September 20, 2010 • 22:24
The Graduate School of Journalism at the City University of New York has embarked on a mission to save journalism. By making it entrepreneurial.
It has received two $3 million grants to create the Tow-Knight Center for Entrepreneurial Journalism and a Master of Arts degree in Entrepreneurial Journalism.
This is worth celebrating. We’ve finally made peace with the fact that new journalism requires its practitioners to understand where technology is headed, and more importantly, how to build a sustainable news business around it. Kudos.
In a statement, Executive Director Emily Tow Jackson said The Tow Foundation had become “concerned about the fate of print journalism in the digital age and the impact of its decline on the health of our democracy.”
The first graduates are expected in the spring of 2012. Hopefully, that won’t be too late to save the industry.
Filed under: Jobs, Education
September 14, 2010 • 22:55
The latest survey by the Pew Research Center on the news consumption habits of Americans has some interesting nuggets in it.
First, the headline story: Americans are spending more time consuming news now than they have been over the last decade. That’s probably not too surprising given the increase in digital content. Roughly a third of those surveyed say they have been going online for news — which is on par with radio, and slightly higher than daily newspapers.
Second (and here’s the interesting part), portals still play a major role in dishing out news to Americans.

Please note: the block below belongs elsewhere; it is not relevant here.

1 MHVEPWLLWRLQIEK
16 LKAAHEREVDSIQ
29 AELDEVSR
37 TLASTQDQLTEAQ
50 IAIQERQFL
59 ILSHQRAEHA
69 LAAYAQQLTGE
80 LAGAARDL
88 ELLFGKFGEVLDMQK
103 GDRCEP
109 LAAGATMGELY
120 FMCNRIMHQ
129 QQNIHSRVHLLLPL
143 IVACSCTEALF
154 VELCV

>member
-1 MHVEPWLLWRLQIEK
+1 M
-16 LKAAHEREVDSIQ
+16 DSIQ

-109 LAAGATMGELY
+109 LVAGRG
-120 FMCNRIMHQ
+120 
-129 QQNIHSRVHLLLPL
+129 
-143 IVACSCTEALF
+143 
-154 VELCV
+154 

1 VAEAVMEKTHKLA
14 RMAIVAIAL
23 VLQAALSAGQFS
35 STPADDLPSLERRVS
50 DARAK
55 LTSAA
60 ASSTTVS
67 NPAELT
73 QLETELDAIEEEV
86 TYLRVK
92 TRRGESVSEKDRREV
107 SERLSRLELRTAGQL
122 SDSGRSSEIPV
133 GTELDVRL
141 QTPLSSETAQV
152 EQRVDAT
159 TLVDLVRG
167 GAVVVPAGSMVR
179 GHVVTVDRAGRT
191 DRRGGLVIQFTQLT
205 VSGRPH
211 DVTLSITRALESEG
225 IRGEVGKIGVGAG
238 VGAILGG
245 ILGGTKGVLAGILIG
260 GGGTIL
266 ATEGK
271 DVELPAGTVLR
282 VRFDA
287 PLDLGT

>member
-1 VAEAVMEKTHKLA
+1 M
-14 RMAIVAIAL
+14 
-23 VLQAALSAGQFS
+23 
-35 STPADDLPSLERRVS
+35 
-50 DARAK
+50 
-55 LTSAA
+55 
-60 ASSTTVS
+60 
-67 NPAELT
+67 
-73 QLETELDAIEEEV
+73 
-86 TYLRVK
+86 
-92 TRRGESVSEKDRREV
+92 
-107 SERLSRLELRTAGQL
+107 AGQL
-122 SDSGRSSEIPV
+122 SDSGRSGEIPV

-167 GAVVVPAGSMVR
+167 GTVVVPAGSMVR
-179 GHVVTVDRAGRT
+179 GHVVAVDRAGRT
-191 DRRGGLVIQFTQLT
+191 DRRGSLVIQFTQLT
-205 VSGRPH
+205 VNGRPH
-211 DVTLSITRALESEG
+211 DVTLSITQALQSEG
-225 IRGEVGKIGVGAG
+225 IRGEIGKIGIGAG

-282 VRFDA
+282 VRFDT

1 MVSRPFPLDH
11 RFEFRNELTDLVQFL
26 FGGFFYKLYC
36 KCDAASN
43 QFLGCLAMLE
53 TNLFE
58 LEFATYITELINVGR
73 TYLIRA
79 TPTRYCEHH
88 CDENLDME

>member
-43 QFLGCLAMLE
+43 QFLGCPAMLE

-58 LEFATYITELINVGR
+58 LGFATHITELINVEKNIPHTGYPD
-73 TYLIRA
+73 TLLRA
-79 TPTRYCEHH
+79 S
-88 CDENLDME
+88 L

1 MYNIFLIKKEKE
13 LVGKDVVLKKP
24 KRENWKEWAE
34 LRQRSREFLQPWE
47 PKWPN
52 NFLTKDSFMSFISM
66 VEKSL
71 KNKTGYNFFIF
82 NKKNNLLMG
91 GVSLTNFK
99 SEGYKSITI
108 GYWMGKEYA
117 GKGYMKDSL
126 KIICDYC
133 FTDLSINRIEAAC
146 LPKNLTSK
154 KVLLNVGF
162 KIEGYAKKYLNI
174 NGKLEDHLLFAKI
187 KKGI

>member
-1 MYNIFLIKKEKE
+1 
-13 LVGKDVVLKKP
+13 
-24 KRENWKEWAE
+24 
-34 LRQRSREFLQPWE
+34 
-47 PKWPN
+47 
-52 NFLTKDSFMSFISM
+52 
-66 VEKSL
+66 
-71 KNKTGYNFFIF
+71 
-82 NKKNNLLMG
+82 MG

At the top of the list: Yahoo! (Disclosure: I work for them).
Some 28 percent of respondents said they went to Yahoo! for their news. This compares with 16 percent with CNN (which is in second place).
Other familiar portals include MSN (14 percent) and AOL (7 percent).
And here’s a third surprise: Only 1 percent mentioned The Huffington Post. A similar number said Facebook.
Filed under: News, Stats
September 13, 2010 • 13:25
The debate over the rise of China’s Xinhua as a major global news empire never seems to end.
Newsweek this month published a piece on the aspirations of the state-run organization under the headline “All the propaganda that’s fit to print.”
It talks about the deals Xinhua is making around the world with news agencies in Cuba, Malaysia, Mongolia and Turkey, providing them with articles, photos and videos.
The clearest view in the article comes from Jim Laurie, my former boss and now a consultant for China Central Television.
“I’m not convinced [censorship] makes a whole lot of difference [for video and pictures]… Bottom line is so important. If you see a source of video that is reasonably good, reasonably reliable, and reasonably inexpensive, you’ll access it.”
Xinhua, with all the money it has behind it, will undoubtedly fill the gaps left behind by U.S. media, who are fast pulling back their bureaus in the wake of cost cutting. Its litmus test for credibility remains the most critical question: How will it cover crises in its own backyard?